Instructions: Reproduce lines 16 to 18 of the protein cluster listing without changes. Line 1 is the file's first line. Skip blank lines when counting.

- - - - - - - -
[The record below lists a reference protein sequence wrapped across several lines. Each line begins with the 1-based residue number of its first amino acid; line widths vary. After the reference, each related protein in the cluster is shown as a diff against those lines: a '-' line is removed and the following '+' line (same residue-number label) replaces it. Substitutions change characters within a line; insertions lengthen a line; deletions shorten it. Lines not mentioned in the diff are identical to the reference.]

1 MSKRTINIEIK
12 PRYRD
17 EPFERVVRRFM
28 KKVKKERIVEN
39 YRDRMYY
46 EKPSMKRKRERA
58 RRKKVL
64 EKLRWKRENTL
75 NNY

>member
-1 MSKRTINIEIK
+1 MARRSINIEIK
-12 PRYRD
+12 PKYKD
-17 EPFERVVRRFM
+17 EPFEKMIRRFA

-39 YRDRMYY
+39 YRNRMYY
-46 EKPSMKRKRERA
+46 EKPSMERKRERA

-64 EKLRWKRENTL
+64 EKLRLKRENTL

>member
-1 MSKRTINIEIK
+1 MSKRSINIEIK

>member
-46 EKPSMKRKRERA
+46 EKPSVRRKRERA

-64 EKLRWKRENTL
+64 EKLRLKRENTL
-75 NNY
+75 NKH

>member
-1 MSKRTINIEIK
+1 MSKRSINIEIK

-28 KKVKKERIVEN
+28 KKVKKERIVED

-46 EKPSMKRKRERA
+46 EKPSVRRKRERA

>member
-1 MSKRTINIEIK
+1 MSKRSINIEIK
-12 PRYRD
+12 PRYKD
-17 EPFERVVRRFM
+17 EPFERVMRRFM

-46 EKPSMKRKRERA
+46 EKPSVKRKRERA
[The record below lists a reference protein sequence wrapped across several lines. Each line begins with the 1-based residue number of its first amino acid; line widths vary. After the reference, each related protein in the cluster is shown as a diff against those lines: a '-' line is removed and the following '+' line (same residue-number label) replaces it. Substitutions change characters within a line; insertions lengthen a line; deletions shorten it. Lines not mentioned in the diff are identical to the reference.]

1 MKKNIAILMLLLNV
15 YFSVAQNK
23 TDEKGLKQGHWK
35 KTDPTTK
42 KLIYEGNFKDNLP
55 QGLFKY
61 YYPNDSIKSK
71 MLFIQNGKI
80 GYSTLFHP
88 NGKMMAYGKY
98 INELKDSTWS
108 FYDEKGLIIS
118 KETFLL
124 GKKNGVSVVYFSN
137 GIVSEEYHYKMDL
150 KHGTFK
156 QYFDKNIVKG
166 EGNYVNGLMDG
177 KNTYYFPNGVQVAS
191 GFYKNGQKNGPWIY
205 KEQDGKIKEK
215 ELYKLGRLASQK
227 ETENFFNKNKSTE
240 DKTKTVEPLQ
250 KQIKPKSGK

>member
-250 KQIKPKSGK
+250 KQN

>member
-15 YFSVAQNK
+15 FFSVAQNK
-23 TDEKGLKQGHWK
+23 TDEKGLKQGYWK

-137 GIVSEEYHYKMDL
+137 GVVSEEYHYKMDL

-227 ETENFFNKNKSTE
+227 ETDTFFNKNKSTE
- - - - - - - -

-17 EPFERVVRRFM
+17 EPFEKMIRRFA

-39 YRDRMYY